Single layer elements contain one layer that is active both to generate and to transport charges in response to exposure to actinic radiation. Such elements typically comprise at least an electrically conductive layer in electrical contact with a photoconductive layer. In single layer elements of the invention, the photoconductive layer contains a combination of (A) and (B) photoconductive perylene materials as the charge-generation material to generate charge in response to actinic radiation and a transport material which is capable of accepting charges generated by the charge-generation material and transporting the charges through the layer to effect discharge of the initially uniform electrostatic potential. The photoconductive layer is electrically insulative, except when exposed to actinic radiation, and contains an electrically insulative binder such as a film-forming polymeric binder which may itself be a charge-generating material or may be an additional material which is not photoconductive.
Multiactive elements contain at least two active layers, at least one of which is capable of generating charge in response to exposure to actinic radiation and is referred to as a charge-generation layer (hereinafter also referred to as a CGL), and at least one of which is capable of accepting and transporting charges generated by the charge-generation layer and is referred to as a charge-transport layer (hereinafter also referred to as a CTL). Such elements typically comprise at least an electrically conductive layer, a CGL, and a CTL. Either the CGL or the CTL is in electrical contact with both the electrically conductive layer and the remaining CGL or CTL. Of course, the CGL contains at least a photoconductive material that serves as a charge-generation material; the CTL contains at least a charge-transport material; and either or both layers can contain an additional film-forming polymeric binder. In multiactive elements of the invention the charge-generation material is a combination of (A) and (B) photoconductive perylene derivatives dispersed in a binder and the element contains a CTL. Any suitable charge-transport material can be used in such CTL's.
Single layer and multilayer electrophotographic elements and their preparation and use, in general, are well known and are described in more detail, for example, in U.S. Pat. Nos. 4,701,396; 4,714,666; 4,666,802; 4,578,334; 4,719,163; 4,175,960; 4,514,481; and 3,615,414, the disclosures of which are hereby incorporated herein by reference. The only essential difference of electrophotographic elements of the present invention from generally known elements is that the elements of this invention contain a combination of (A) and (B) photoconductive perylene derivatives that are dispersed in a binder and serve as charge-generation materials. In the combination, the (A) and (B) photoconductive perylene derivatives can each vary in the range of about 1 to 90%, by weight, but the combination is typically 10 to 30% by weight, of (B).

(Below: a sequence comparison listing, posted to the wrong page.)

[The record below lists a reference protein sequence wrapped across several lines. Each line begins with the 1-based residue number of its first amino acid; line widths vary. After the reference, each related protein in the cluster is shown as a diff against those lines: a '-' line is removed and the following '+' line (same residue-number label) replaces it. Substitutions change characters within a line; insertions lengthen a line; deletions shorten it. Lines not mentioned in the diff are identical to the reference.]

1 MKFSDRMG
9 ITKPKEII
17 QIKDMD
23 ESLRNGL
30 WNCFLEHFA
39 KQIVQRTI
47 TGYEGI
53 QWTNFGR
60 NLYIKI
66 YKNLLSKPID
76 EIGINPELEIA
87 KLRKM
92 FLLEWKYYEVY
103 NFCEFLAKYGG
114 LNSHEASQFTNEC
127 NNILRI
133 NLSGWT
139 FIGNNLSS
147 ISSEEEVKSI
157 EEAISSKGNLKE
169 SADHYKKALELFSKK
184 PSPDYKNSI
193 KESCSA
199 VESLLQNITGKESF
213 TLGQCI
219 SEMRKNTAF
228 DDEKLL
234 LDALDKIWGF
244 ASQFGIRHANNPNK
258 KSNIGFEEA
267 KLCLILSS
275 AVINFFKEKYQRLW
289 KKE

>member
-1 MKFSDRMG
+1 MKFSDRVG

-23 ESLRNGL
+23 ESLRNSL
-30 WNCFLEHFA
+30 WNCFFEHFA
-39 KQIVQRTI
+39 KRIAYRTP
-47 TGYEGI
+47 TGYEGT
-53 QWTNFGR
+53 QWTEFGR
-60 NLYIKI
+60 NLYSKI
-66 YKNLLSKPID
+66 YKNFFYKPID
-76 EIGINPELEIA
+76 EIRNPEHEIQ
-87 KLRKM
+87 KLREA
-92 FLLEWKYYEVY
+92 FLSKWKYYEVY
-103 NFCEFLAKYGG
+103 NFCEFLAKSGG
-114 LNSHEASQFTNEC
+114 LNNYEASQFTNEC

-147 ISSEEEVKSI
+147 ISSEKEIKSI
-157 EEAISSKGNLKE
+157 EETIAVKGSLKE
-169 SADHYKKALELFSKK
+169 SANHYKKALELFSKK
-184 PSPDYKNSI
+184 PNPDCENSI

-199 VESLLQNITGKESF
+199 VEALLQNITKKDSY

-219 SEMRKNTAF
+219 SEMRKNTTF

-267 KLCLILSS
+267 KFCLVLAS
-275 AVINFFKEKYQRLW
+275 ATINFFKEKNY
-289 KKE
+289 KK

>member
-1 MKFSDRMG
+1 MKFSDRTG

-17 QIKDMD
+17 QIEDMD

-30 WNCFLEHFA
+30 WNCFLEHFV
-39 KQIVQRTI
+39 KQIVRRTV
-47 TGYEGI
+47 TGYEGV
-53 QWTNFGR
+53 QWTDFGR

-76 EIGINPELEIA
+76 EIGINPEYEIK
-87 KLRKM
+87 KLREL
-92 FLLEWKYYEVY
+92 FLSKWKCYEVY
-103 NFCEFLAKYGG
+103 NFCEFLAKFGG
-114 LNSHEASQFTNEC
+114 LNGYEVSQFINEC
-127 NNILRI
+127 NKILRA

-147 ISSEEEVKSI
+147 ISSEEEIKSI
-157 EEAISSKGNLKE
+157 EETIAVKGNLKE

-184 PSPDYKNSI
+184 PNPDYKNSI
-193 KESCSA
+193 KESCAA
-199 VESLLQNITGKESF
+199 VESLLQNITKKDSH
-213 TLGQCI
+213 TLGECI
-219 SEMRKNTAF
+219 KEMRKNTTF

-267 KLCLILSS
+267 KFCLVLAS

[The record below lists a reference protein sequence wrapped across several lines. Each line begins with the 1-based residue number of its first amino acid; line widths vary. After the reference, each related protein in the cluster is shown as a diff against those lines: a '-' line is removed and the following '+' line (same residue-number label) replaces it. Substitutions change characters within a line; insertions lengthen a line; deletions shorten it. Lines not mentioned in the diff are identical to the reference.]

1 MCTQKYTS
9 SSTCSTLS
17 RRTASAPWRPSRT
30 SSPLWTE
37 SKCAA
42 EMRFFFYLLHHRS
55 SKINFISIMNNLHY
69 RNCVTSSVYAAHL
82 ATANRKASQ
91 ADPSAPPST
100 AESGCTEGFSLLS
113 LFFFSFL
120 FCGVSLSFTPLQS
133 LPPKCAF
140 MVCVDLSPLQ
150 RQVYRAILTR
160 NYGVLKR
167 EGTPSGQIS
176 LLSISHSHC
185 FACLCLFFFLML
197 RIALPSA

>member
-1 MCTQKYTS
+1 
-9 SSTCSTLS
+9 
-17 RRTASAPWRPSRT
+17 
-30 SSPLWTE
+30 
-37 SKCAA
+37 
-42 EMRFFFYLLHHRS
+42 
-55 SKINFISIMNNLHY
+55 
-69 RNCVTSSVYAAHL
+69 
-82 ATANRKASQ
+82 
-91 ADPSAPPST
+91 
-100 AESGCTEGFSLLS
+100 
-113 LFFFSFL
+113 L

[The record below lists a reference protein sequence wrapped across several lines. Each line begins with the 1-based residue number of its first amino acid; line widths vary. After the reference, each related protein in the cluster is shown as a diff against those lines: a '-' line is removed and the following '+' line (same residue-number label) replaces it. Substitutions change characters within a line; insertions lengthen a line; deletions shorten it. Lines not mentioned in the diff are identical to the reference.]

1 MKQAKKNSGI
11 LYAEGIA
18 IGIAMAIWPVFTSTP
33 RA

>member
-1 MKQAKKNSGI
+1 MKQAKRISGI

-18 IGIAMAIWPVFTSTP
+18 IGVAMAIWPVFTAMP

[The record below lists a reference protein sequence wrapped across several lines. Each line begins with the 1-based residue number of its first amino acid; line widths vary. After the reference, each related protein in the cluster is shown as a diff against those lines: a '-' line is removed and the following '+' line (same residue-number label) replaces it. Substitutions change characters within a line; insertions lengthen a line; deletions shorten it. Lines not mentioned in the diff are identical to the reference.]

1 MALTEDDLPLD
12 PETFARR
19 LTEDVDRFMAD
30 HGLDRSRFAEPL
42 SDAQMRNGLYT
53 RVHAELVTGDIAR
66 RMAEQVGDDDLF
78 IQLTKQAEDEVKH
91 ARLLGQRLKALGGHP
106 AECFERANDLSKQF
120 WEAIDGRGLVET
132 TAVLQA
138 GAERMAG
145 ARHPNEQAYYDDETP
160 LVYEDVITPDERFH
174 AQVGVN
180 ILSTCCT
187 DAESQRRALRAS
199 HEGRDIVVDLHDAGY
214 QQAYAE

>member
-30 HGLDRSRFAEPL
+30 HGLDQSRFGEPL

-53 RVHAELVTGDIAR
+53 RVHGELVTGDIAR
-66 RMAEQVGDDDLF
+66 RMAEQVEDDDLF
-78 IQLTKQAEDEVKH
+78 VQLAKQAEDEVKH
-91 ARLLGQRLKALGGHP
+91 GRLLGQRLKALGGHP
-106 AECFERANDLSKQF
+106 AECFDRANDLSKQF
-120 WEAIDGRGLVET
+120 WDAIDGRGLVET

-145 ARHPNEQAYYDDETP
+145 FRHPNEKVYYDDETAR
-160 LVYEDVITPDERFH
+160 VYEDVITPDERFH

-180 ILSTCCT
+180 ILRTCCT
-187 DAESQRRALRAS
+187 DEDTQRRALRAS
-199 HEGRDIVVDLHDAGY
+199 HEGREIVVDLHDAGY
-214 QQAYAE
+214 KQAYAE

In preparing single-active-layer electrophotographic elements of the invention, the components of the photoconductive layer, including any desired addenda, can be dissolved or dispersed together in a liquid and can be coated on an electrically conductive layer or support. The liquid is then allowed or caused to evaporate from the mixture to form the permanent layer containing from about 0.01 to 50 weight percent of the charge-generation materials and about 10 to 70 weight percent of a suitable charge transport material. Included among many useful liquids for this purpose are, for example, aromatic hydrocarbons such as benzene, toluene, xylene and mesitylene; ketones such as acetone, butanone and 4-methyl-2-pentanone; halogenated hydrocarbons such as methylene chloride, chloroform and ethylene chloride; ethers, including ethyl ether and cyclic ethers such as dioxane and tetrahydrofuran; and mixtures thereof.
In preparing multiactive electrophotographic elements of the invention, the components of the CTL can similarly be dissolved or dispersed in such a liquid coating vehicle and can be coated on either an electrically conductive layer or support or on a CGL previously similarly coated or otherwise formed on the conductive layer or support. In the former case a CGL is thereafter coated on the CTL.
Various electrically conductive layers or supports can be employed in electrophotographic elements of the invention, such as, for example, paper (at a relative humidity above 20 percent); aluminum-paper laminates; metal foils such as aluminum foil and zinc foil; metal plates such as aluminum, copper, zinc, brass and galvanized plates; vapor deposited metal layers such as silver, chromium, vanadium, gold, nickel, and aluminum; and semiconductive layers such as cuprous iodide and indium tin oxide. The metal or semiconductive layers can be coated on paper or conventional photographic film bases such as poly(ethylene terephthalate), cellulose acetate and polystyrene. Such conducting materials as chromium and nickel can be vacuum-deposited on transparent film supports in sufficiently thin layers to allow electrophotographic elements prepared therewith to be exposed from either side.